As published in Hyperallergic on May 2, 2017
If the current leader of the free world is, as Fran Lebowitz described him in an interview with Vanity Fair last October, “a poor person’s idea of a rich person,” then the houses Kate Wagner dissects in her blog McMansion Hell are a particular sort of middle-class person’s idea of great estates. There are turrets, balconies, grand foyers, wrought iron that isn’t actually wrought, crystal chandeliers that are probably made of glass, and spiral staircases galore. But inside and out, these houses look more like architectural Mad Libs than the products of a well-thought-through, cohesive design.
McMansion Hell is like a snarky DSM-IV for all that ails contemporary over-building in suburban developments, with a particular focus on the visual language of the odd houses it profiles. Though a quick read can give the impression that the blog is about taste in a general sense, Wagner is at heart an architectural grammar scold: She hates ugly chandeliers, but what really fuels the ire of McMansion Hell is the misuse and decontextualization of elements that are supposed to carry architectural meaning. It’s the flagrant disregard for these visual and structural relationships — like, say, the cavalier application of scotch tape to the back of an overly-long necktie — that drives Wagner to share her personal hell with the internet. Her individually annotated photos, drawn mostly from real estate listings, and her amusingly Tumblr-esque article subheadings (to wit: “What Even Is Architectural Theory”) make it an addictive read.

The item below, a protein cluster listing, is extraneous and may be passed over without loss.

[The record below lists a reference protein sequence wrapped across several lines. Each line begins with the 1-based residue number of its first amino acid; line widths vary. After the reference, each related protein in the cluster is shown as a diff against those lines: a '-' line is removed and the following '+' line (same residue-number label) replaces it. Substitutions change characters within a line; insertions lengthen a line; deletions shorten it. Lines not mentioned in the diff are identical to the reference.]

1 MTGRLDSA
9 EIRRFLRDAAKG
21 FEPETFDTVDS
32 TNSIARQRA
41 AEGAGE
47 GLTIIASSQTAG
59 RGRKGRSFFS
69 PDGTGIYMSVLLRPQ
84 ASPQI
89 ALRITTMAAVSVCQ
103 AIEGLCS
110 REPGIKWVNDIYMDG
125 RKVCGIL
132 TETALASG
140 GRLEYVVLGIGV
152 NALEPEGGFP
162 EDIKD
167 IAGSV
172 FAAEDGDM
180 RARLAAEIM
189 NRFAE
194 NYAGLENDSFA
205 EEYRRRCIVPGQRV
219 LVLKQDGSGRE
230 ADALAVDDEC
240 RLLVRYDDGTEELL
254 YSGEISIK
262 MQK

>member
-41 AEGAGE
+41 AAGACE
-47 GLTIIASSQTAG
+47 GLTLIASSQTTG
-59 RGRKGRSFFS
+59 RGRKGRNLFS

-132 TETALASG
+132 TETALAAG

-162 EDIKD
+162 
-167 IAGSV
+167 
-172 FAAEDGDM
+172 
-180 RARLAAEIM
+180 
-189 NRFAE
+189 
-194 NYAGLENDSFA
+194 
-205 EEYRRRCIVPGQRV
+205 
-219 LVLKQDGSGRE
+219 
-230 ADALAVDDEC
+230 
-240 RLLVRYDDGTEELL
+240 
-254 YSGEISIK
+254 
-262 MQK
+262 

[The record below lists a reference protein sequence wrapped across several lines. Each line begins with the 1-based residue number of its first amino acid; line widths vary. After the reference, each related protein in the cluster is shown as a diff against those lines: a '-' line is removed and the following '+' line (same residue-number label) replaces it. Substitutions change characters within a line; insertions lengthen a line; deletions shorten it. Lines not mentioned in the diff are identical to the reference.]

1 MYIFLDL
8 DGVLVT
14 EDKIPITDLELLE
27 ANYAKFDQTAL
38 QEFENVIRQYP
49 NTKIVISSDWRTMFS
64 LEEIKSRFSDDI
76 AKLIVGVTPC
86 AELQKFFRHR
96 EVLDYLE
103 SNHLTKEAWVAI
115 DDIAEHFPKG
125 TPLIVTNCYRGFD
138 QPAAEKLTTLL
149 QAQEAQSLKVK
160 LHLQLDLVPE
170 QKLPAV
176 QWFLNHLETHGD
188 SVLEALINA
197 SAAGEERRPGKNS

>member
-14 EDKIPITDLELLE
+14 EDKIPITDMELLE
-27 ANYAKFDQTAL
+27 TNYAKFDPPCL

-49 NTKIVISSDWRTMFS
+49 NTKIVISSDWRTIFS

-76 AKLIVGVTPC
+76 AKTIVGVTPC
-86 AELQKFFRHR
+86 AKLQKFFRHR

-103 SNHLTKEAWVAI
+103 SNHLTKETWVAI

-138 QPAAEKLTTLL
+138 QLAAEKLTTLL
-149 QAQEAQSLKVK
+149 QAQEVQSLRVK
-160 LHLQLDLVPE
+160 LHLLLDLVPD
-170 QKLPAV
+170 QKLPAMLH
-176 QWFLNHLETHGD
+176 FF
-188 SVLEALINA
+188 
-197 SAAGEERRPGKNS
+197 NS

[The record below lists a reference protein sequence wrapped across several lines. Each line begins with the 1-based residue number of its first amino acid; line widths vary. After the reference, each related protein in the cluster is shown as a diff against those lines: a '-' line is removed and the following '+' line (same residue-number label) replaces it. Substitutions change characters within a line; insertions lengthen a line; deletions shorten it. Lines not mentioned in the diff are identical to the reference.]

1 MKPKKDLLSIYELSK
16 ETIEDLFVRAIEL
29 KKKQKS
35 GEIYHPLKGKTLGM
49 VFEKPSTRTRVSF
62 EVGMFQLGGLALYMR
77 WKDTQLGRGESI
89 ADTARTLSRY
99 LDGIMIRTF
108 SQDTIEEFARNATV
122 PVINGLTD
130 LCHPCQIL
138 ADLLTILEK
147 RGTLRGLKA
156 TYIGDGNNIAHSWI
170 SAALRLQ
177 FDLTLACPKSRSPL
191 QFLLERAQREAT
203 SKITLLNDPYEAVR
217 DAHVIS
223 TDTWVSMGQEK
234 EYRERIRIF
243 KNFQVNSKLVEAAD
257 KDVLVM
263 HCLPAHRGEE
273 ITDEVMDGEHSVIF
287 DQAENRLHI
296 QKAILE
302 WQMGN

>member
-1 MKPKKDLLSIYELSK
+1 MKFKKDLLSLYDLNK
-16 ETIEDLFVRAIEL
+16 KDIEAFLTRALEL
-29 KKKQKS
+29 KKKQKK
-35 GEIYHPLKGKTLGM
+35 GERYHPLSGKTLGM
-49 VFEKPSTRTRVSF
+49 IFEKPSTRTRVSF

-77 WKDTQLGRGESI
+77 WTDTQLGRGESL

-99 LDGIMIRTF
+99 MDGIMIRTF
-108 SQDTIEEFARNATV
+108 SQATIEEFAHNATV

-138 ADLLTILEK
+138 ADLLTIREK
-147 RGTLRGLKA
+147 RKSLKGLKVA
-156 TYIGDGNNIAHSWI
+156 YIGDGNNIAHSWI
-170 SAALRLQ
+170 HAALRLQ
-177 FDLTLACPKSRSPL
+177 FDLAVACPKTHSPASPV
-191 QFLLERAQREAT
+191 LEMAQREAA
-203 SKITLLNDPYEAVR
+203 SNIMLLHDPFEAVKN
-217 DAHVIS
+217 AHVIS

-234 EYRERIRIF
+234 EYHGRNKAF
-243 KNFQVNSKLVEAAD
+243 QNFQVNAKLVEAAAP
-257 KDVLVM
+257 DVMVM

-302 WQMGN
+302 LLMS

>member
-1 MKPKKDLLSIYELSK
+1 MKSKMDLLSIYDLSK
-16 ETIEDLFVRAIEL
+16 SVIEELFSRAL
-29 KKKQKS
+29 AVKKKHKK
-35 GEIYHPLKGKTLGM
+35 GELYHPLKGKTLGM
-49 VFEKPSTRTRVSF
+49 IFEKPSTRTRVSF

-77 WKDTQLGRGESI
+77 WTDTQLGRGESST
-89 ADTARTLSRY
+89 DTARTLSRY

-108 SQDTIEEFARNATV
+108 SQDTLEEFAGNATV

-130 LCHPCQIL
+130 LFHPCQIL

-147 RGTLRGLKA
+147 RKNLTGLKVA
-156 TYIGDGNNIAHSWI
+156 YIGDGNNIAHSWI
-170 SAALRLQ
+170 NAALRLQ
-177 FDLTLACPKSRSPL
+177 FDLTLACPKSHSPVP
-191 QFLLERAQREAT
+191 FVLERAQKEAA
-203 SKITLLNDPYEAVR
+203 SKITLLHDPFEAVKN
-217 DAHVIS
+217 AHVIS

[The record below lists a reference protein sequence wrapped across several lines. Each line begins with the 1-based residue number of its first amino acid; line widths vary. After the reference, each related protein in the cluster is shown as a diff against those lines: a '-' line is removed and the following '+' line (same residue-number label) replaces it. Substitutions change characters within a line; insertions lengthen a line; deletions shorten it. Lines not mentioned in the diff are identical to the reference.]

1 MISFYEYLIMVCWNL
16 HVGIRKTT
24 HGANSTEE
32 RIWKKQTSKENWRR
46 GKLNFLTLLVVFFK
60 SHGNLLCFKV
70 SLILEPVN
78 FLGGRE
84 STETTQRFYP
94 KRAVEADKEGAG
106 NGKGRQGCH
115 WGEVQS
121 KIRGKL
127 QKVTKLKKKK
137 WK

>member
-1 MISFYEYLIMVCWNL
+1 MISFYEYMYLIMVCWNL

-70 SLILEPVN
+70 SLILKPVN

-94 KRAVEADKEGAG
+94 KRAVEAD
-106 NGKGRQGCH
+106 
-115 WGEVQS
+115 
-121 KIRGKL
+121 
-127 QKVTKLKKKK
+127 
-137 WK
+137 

Wagner is a graduate student in acoustics as part of a joint program between Johns Hopkins University and Peabody Conservatory, with prior experience working as a sound engineer. She started McMansion Hell in July 2016 in an effort to elucidate precisely what it is that makes McMansions distinct as a typology (something architects love) and to make readers understand where the critique comes from, both culturally and economically. In this, Wagner is a bit like a modern-day design reformer. Advocates of the Design Reform movement, which emerged from a rapidly industrializing Victorian Britain with Prince Albert as its royal mascot, argued that taste was something one could identify and describe almost scientifically, rather than something derived from the vagaries of personal preference. Things like wallpaper and carpeting that tried too hard to effect three-dimensionality, cheap or ersatz materials imitating good or genuine ones, wacky proportions, and the use of ornamentation to gaudy excess all offended the reformers, who preferred elegant, semi-abstract iterations of natural forms. Their rallying cry to craftsmen and consumers everywhere was “truth to materials.” In his 1868 book Hints on Household Taste, architect and designer Charles Eastlake wrote: “The quasi-fidelity with which the forms of a rose, or a bunch of ribbons, or a ruined castle, can be reproduced on carpets, crockery and wallpapers will always possess a certain kind of charm for the uneducated eye.”